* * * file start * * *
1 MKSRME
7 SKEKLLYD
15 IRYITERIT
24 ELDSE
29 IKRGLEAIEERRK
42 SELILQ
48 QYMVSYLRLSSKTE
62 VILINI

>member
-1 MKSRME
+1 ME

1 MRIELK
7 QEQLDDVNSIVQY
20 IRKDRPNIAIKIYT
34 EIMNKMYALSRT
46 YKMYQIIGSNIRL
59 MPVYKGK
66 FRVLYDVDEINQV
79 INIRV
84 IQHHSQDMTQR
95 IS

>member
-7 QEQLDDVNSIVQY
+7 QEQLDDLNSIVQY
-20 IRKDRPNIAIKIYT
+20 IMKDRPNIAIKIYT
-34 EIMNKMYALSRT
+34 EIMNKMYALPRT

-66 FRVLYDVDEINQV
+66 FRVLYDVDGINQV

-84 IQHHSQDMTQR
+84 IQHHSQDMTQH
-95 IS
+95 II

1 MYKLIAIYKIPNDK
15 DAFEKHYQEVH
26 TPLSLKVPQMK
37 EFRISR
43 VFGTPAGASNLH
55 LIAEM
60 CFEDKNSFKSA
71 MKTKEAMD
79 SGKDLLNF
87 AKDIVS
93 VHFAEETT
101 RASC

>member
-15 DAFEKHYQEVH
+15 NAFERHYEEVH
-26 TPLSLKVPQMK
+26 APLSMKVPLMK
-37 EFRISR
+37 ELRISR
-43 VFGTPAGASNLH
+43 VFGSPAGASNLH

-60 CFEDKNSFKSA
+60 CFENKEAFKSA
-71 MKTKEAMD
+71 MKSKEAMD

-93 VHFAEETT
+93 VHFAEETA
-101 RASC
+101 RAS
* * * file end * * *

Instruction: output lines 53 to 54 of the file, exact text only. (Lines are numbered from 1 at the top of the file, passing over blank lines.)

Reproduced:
+37 ELRISR
-43 VFGTPAGASNLH